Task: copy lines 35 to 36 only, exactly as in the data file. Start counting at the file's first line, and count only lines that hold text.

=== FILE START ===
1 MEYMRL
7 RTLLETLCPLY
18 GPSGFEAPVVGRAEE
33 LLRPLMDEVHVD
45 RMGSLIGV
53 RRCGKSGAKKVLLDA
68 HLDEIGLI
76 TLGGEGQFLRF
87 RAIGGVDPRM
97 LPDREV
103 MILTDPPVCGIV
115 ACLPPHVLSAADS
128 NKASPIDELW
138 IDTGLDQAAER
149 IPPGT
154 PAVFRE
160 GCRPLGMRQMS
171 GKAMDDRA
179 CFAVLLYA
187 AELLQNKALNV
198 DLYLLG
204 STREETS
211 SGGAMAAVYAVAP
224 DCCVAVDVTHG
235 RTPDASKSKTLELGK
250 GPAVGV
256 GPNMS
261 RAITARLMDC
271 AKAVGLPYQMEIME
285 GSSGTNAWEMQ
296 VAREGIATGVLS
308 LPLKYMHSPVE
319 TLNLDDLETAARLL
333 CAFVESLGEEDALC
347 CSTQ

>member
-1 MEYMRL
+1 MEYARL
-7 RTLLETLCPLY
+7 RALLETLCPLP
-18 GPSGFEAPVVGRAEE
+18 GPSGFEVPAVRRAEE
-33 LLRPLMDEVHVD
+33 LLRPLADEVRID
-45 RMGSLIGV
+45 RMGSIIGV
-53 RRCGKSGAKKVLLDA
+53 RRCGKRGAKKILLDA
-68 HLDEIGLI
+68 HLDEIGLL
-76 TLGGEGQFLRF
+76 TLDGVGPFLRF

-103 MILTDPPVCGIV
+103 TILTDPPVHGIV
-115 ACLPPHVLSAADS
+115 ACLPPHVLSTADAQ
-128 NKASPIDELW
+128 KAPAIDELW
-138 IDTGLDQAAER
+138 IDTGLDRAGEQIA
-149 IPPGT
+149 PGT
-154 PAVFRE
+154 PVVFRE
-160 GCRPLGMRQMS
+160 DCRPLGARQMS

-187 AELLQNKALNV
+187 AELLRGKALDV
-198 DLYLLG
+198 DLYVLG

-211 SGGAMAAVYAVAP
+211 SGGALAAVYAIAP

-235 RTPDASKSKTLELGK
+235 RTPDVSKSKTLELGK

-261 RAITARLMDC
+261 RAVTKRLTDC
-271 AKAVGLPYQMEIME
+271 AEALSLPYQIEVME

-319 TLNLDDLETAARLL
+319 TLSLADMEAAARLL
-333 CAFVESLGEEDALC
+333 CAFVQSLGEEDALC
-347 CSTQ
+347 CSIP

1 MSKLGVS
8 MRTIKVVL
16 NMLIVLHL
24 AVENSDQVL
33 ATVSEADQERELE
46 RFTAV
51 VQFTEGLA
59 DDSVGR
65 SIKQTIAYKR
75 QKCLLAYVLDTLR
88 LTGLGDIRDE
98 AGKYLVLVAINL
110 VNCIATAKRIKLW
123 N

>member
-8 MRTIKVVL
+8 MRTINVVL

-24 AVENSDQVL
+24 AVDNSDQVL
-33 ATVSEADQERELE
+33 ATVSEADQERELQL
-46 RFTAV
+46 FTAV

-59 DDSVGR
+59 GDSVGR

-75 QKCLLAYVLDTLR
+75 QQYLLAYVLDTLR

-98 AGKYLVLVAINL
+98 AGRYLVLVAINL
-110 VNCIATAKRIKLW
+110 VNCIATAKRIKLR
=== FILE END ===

347 CSTQ

>member